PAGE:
h signal the engineer to stop the train

h look for a piece of rail to fit in

4. Some men lose their breath on high mountains because

h the wind blows their breath away

h the air is too rare

h it is always cold there

5. We see no stars at noon because

h they have moved to the other side of the earth

h they are much fainter than the sun

h they are hidden behind the sky

■ TABLE 9.2

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Intelligence 309

Mental age The average mental ability displayed by people of a given age. Chronological age A person’s age in years. Intelligence quotient (IQ) An index of intelligence defined as mental age

divided by chronological age and multiplied by 100. Deviation IQ An IQ obtained statistically from a person’s relative standing

in his or her age group; that is, how far above or below average the person’s score was relative to other scores.

lege. Because the tests measure general knowledge and a variety of mental aptitudes, each can also be used to estimate intelligence.

Intelligence Quotients What is an “IQ”? Imagine that a child named Yuan can answer intelligence test questions that an average 7-year-old can answer. We could say that 7 is her mental age (average intellectual perfor- mance). How smart is Yuan? Actually, we can’t say yet, because we don’t know how old Yuan is. If she is 10, she’s not very smart. If she’s 5, she is very bright. Thus, although mental age is a good measure of actual ability, it says nothing about whether overall intelligence is high or low, compared with other people of the same age.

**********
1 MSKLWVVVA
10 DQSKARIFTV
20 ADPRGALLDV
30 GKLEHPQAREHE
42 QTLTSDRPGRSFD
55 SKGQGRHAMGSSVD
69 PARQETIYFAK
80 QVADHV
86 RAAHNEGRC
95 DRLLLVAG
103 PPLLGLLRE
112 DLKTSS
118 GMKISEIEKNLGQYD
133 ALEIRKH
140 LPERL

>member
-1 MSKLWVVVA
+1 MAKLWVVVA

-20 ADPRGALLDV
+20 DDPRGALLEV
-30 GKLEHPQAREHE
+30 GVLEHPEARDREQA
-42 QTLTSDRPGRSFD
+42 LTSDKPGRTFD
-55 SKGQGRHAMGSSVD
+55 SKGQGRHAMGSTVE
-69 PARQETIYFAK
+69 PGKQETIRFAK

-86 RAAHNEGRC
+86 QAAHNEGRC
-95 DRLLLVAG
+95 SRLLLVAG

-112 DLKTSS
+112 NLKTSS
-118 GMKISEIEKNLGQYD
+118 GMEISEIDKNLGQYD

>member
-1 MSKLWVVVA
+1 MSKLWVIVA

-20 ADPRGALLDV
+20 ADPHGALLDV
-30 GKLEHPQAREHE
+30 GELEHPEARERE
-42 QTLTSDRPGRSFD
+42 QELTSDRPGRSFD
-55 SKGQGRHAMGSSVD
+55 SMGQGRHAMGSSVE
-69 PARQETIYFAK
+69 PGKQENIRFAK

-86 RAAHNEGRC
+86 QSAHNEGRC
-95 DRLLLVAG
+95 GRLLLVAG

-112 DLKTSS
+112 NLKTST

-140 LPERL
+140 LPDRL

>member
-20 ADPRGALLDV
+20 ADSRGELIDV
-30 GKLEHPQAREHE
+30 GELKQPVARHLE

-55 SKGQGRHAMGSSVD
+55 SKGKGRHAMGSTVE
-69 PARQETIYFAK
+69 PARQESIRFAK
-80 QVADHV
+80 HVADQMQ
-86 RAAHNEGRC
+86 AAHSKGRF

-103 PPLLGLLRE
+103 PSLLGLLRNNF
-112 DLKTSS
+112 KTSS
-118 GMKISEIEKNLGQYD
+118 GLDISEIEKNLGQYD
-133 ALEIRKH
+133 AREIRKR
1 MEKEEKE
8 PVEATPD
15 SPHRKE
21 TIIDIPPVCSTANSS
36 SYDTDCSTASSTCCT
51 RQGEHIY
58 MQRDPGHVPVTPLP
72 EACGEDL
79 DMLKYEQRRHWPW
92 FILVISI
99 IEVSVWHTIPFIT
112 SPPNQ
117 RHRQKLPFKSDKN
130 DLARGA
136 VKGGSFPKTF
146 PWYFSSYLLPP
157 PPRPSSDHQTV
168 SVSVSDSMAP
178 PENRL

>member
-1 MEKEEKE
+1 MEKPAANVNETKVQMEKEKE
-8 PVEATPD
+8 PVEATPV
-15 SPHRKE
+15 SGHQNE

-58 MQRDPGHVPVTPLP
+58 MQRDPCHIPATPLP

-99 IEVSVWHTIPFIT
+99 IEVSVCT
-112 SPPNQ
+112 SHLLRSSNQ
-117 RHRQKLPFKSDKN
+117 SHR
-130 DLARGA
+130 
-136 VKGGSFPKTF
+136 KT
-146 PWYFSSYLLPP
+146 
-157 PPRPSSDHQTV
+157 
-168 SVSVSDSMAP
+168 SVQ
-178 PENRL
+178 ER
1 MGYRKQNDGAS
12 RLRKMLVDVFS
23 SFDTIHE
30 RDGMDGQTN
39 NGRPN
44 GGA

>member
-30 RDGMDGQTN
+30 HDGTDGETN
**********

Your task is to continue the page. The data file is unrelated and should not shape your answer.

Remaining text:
Thus, to estimate a child’s intelligence, we also need to know her chronological age (age in years). Then, we can relate mental age to chronological age. This yields an IQ, or intelligence quotient. A quotient results from dividing one number into another. When the Stanford-Binet was first used, IQ was defined as mental age (MA) divided by chronological age (CA) and multiplied by 100. (Multi- plying by 100 changes the IQ into a whole number rather than a decimal.)

MA CA

� 100 � IQ

An advantage of the original IQ was that intelligence could be compared among children with different chronological and mental ages. For instance, 10-year-old Justin has a mental age of 12. Thus, his IQ is 120:

1MA2 12 1CA2 10

� 100 � 120 (IQ)

Justin’s friend Suke also has a mental age of 12. However, Suke’s chronological age is 12, so his IQ is 100:

1MA2 12 1CA2 12

� 100 � 100 (IQ)

The IQ shows that 10-year-old Justin is brighter than his 12-year- old friend Suke, even though their intellectual skills are about the same. Notice that a person’s IQ will be 100 when mental age equals chronological age. Therefore, an IQ score of 100 is defined as aver- age intelligence.